The past is very present when you use a computer.
This might be thanks to Moore's Law which sets a punishing rate of change for the entire hi-tech industry.
Develop an affection for a program or a chunk of hardware and in weeks you can fall behind the development curve and find yourself arguing the merits of such an antique to increasingly sceptical listeners.
But it might also be because, when it comes to home computers, they still feel pretty new.
In the UK particular affection is reserved among those of a certain age for the first wave of computers that washed up in homes.
The Sinclair ZX80, 81 and Spectrum, Commodore's Vic 20, C64 and Pet, the BBC Micro and many more are guaranteed to elicit coos of appreciation and fond memories whenever they crop up in conversation.
"They were the first ones you could afford and play games on," said Simon Ullyatt, founder of Cronosoft - a company that publishes new games for the old machines.
Established in 2002, Cronosoft has published 51 new games for old machines, each one the work of a programmer who has never lost their passion for that older hardware.
Jonathan Cauldwell is one of the regular creators of games sold via Cronosoft. Aged 37, he specialises in games for the ZX Spectrum and turns out three or four novel titles a year.
Mr Cauldwell said he started out writing Spectrum games for the cover tapes that used to be given away with computer magazines. The games, which include Kuiper Pursuit, Banger Management and many others are written in Z80 assembler code and will run on either a PC-based emulator or the original hardware.
"Some of the hobbyists prefer the older equipment itself," he said.
"There are ways to convert PC files to the real media and back again."
He said that he too regularly fires up his old Spectrum but adds that the emulators produced for PCs, Macs and other machines are now so good that the experience is very similar to the original machine. Some involve installing a program while others are web-based.
"The emulators are extraordinarily sophisticated," he said.
"The timings are accurate, the hardware emulation is accurate," he said. "On the really good ones you cannot find anything wrong with them at all."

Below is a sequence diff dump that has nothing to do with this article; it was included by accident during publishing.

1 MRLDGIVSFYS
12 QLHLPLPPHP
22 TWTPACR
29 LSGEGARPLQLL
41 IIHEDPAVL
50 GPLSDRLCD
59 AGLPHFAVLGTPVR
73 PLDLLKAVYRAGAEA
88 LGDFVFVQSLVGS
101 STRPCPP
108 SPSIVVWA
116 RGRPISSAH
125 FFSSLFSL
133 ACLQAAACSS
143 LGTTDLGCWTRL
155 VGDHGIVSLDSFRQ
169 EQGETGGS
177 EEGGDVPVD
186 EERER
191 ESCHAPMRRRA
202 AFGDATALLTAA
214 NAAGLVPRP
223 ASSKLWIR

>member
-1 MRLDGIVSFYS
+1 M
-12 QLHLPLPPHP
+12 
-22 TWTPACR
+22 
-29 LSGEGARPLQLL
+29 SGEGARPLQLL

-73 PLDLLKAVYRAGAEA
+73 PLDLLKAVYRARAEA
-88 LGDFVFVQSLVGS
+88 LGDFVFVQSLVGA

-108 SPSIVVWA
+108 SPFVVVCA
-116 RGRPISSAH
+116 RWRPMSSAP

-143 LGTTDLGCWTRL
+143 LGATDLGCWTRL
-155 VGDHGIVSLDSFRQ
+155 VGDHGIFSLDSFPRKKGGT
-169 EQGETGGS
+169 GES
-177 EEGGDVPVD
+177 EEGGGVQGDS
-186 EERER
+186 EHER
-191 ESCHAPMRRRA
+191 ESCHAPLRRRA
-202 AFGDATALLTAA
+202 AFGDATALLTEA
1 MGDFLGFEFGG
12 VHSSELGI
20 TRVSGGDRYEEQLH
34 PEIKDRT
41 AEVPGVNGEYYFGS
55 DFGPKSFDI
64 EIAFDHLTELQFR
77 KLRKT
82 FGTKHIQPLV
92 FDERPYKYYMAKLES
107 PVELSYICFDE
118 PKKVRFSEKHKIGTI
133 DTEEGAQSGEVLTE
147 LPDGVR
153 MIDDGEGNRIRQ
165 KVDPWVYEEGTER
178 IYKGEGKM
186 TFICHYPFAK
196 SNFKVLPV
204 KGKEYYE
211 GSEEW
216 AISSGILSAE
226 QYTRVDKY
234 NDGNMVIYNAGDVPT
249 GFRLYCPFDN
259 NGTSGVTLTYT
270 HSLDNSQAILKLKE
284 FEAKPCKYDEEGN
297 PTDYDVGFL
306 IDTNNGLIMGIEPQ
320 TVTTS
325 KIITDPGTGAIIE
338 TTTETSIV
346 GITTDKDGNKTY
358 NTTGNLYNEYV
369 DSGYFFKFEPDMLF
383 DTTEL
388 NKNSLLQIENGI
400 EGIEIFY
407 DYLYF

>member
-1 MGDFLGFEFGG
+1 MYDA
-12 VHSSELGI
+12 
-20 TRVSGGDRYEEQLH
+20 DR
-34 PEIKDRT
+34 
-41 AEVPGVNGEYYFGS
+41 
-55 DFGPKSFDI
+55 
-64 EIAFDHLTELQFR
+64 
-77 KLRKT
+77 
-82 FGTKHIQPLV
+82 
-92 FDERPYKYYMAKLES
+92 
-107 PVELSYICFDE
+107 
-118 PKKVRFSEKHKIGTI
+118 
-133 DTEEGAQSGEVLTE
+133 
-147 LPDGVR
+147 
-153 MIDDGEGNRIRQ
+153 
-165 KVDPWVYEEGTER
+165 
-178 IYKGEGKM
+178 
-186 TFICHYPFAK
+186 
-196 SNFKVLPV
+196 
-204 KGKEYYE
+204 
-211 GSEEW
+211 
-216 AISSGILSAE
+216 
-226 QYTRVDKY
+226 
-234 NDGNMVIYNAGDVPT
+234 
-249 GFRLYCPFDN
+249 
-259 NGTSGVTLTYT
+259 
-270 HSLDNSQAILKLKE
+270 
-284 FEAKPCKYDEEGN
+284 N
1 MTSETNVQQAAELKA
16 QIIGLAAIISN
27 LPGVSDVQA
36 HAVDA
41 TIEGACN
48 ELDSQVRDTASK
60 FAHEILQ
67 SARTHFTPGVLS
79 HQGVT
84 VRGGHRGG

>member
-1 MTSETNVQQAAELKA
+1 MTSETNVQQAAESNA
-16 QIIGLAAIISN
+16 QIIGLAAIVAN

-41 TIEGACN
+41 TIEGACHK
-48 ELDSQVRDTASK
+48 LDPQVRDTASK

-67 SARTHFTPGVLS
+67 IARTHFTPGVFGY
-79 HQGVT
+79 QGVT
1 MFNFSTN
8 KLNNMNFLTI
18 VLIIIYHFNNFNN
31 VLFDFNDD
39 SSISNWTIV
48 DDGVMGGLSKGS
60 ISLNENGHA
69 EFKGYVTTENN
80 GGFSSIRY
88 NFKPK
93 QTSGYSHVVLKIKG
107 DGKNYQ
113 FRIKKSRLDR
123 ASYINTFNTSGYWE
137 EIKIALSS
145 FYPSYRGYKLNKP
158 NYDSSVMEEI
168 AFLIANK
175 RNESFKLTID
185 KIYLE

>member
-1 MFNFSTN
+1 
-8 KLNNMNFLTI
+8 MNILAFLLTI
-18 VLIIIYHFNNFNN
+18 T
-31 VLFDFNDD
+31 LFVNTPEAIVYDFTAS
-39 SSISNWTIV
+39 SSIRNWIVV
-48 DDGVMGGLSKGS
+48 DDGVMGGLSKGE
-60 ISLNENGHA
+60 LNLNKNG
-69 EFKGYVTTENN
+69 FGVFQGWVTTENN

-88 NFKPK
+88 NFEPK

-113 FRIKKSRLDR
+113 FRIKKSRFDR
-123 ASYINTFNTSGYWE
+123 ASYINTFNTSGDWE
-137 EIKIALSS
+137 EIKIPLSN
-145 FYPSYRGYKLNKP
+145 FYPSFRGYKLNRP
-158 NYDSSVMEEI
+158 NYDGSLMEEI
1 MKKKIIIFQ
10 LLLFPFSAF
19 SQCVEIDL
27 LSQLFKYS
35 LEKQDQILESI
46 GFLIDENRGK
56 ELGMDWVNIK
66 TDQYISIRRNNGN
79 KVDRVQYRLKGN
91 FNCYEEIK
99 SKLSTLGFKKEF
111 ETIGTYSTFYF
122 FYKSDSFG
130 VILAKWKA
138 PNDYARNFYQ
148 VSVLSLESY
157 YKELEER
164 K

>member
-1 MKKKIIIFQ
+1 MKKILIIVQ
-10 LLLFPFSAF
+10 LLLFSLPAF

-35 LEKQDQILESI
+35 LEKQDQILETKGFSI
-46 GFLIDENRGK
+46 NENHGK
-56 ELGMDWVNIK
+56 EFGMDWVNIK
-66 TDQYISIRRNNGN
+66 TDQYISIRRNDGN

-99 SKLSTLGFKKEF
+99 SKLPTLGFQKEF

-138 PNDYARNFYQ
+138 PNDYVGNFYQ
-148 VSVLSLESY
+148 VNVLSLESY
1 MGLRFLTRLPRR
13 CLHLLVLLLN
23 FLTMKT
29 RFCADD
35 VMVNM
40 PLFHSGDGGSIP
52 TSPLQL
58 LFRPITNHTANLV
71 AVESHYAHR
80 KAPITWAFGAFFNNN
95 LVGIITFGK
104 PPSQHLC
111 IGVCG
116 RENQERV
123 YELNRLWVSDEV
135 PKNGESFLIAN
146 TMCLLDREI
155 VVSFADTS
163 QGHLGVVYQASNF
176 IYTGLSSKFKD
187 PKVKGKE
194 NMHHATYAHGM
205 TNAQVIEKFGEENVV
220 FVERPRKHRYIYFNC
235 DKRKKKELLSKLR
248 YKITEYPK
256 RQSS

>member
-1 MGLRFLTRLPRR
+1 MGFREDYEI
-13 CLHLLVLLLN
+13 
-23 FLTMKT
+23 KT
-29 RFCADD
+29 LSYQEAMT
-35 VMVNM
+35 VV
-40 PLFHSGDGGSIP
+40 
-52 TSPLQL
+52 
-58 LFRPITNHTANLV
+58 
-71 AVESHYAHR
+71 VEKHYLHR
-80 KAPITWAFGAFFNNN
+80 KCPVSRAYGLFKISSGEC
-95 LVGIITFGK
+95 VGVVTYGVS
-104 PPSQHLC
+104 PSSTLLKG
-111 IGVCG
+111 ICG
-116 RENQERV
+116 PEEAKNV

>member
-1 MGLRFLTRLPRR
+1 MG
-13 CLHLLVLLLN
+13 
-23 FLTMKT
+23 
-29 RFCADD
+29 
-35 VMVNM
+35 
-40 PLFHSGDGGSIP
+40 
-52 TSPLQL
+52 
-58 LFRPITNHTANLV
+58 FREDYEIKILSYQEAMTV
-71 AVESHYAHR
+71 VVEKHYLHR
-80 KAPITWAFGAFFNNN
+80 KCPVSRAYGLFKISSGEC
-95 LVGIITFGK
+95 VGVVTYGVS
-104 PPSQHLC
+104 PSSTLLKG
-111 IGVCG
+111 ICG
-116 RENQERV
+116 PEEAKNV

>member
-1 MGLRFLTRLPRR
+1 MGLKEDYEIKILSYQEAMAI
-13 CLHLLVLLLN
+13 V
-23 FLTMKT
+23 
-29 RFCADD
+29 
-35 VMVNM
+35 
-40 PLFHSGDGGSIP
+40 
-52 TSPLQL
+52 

Despite having been programming for the Spectrum for upwards of 20 years, Mr Cauldwell can still surprise himself by finding novel ways to get something working.
"There's a certain amount of satisfaction to be had in finding a new work-around for a particular problem in a game," he said.
Mr Cauldwell also likes the purity of programming games for the Spectrum. Modern games, he said, were very much like interactive movies. By contrast the appeal of a game made for the Spectrum or another machine of that ilk was in its gameplay, not the eye-popping graphics.
For some, emulation can only take you so far.
For electronics whiz Paul Qureshi, a PC keyboard lacks the authentic feel of that original equipment. His interest in tinkering and circuit boards also dates from his early experiences with those first home computers.
"You had to understand the electronics to get the most out of the system," he said. "It was natural to get into it."
Mr Qureshi said he enjoyed playing emulator games like Air Gallet and Final Flight on a PC, but modern joysticks lacked that certain special something. Using one to control an old game felt like a bit of a kludge, it got in the way of the experience.
"I wanted to connect up and use the original controllers," he said.
That idea started him on his project of creating a "black box" studded with sockets and ports that a huge variety of controllers can be plugged into to play the older games as they were intended.
The tricky part of making the black box was not the outputs from the old controllers. Most of them, said Mr Qureshi, were quite straightforward. The stumbling block was the connection from black box to PC.
"The USB side was tricky," he said. "There's a lot of documentation for it but when it comes to doing it practically you find out very quickly there are a lot of quirks to it."
Despite this, he has finished the first black box and has made the schematics available on the web for all to see and use. The next step, he said, would be the creation of a kit of parts and instructions that people could buy to build their own.
For Simon Ullyatt of Cronosoft, the intimacy and control that the older machines made possible has given rise to their longevity.
Most of the games produced at the time were utterly original - often, he claimed, the creation of one person.
"Now," he said, "it is rare now to hear of anyone writing games by themselves."
But that individuality did give rise to an era of startling creativity.
A creativity made possible by the fact that back then one person could write a game themselves and have it look just as good as one produced by the professionals. In fact, if they knew the machine well enough, they could do it better and discover a way to do it that a pro had missed.
"You had to know the machine inside out to get the best out of it," he said.
Given that it is easy to understand the allure of those the older machines. After all who wouldn't want to spend time with hardware that put all that power at your fingertips, that was only limited by what you could think up?
BBC video journalist Andrew Webb contributed to this report.